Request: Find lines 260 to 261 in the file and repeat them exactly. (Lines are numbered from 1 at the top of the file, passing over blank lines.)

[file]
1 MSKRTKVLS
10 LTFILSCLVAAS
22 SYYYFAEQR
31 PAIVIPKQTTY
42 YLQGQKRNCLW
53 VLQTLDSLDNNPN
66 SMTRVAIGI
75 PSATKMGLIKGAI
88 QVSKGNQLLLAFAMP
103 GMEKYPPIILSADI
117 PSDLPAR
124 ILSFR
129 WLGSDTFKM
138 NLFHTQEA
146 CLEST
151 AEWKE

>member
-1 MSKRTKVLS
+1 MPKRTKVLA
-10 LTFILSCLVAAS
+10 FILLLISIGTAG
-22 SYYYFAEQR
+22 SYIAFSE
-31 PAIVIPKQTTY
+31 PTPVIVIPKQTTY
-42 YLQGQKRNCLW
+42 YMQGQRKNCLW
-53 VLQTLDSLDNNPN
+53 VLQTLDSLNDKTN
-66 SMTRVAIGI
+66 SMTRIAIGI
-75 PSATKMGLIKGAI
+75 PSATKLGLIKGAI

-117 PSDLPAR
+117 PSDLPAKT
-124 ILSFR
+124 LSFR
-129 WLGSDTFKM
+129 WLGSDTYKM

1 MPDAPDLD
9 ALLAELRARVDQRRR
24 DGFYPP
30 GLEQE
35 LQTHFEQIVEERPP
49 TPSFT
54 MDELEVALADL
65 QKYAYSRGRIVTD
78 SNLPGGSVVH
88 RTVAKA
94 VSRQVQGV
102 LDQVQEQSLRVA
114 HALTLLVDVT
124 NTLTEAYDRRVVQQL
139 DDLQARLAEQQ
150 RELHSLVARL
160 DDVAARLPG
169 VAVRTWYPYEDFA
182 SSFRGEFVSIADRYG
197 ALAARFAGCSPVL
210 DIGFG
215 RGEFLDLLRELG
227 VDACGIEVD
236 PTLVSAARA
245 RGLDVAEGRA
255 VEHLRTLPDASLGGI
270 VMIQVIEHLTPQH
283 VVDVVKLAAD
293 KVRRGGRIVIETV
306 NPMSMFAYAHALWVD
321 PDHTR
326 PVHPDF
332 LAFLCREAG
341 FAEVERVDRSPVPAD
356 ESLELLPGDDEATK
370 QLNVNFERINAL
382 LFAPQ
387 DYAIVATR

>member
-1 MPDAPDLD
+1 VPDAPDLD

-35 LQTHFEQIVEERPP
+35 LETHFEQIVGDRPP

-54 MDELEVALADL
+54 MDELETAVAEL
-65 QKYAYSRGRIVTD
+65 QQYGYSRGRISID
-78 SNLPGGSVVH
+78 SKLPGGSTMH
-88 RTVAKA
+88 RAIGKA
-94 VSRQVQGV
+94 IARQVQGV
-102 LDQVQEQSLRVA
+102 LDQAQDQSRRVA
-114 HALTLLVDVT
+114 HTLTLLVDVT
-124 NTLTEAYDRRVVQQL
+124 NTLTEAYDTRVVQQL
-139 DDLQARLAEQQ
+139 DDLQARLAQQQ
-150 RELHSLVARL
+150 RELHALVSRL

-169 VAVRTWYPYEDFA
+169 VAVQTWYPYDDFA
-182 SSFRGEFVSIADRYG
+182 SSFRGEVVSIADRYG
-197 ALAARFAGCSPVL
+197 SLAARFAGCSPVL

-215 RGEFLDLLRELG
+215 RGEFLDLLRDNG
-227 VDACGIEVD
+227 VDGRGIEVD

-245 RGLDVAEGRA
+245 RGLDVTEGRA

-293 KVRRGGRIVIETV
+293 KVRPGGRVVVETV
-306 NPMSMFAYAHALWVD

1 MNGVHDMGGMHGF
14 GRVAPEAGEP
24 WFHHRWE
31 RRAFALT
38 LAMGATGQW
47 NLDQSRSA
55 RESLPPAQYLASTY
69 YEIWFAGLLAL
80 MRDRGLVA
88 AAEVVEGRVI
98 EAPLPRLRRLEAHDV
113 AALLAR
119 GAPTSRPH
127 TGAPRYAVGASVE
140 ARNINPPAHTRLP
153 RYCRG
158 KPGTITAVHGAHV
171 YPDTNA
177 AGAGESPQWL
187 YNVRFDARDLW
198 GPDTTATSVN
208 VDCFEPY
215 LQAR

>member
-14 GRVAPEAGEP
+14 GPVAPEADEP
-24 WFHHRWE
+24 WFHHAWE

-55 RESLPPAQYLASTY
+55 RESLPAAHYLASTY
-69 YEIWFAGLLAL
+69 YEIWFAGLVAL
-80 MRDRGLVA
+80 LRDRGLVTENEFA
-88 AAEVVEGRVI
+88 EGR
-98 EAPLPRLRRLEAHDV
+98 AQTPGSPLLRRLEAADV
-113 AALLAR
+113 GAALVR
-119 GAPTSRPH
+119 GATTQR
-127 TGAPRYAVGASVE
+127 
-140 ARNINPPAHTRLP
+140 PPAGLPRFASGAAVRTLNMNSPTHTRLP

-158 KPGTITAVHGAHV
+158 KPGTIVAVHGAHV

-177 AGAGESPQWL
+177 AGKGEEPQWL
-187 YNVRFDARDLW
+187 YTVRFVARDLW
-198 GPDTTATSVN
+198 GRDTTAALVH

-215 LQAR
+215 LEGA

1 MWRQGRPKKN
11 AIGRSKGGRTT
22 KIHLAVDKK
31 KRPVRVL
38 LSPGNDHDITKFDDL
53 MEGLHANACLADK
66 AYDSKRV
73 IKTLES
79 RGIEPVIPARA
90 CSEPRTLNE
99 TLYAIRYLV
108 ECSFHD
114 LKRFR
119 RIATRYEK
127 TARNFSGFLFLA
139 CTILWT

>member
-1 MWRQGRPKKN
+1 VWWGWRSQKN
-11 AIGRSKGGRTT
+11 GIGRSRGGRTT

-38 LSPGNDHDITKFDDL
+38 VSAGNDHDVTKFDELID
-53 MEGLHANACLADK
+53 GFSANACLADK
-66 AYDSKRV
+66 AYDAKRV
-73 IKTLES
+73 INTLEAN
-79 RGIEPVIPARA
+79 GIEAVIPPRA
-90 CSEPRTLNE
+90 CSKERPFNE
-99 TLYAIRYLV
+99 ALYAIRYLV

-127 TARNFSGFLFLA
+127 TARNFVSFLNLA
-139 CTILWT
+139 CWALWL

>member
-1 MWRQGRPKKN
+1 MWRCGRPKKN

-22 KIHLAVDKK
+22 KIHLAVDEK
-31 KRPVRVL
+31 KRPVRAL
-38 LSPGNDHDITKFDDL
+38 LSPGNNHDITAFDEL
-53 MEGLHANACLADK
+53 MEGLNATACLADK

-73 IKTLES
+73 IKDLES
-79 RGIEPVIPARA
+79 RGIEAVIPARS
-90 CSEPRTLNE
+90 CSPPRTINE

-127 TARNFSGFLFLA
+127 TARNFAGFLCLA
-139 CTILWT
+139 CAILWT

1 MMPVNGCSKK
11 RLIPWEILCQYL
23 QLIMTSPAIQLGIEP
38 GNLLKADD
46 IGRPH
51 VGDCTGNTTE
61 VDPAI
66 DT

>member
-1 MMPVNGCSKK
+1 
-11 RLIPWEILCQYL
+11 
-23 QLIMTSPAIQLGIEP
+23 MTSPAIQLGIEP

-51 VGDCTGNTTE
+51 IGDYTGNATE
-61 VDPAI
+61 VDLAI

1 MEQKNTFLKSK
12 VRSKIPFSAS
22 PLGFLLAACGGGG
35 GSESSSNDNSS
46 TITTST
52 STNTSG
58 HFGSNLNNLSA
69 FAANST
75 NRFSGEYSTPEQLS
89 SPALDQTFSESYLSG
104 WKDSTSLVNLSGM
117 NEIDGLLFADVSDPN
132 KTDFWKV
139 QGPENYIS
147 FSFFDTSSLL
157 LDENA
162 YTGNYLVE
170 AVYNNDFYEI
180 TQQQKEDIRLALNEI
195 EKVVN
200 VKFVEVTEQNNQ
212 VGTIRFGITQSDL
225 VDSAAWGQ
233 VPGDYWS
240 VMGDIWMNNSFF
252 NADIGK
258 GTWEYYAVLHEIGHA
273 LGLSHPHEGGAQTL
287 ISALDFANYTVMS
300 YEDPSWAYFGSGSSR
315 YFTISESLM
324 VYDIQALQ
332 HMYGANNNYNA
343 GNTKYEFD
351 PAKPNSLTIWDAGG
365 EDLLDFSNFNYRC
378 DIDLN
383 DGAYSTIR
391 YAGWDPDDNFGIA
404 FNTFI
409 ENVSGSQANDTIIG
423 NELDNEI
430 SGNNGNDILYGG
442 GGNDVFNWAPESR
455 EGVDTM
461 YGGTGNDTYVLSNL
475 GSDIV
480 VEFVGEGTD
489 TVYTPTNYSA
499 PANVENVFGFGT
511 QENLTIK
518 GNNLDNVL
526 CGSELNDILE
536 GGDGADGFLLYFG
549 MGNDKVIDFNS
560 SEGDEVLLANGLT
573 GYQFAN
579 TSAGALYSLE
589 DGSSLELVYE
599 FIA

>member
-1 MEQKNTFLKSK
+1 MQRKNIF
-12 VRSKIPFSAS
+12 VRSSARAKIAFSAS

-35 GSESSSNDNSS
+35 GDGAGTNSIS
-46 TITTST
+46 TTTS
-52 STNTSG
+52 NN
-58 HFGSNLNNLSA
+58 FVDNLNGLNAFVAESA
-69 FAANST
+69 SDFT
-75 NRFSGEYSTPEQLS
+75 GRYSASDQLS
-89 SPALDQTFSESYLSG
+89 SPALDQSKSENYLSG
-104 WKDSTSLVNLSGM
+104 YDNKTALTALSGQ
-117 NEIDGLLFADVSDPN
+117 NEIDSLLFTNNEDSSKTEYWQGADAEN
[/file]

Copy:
69 FAANST
75 NRFSGEYSTPEQLS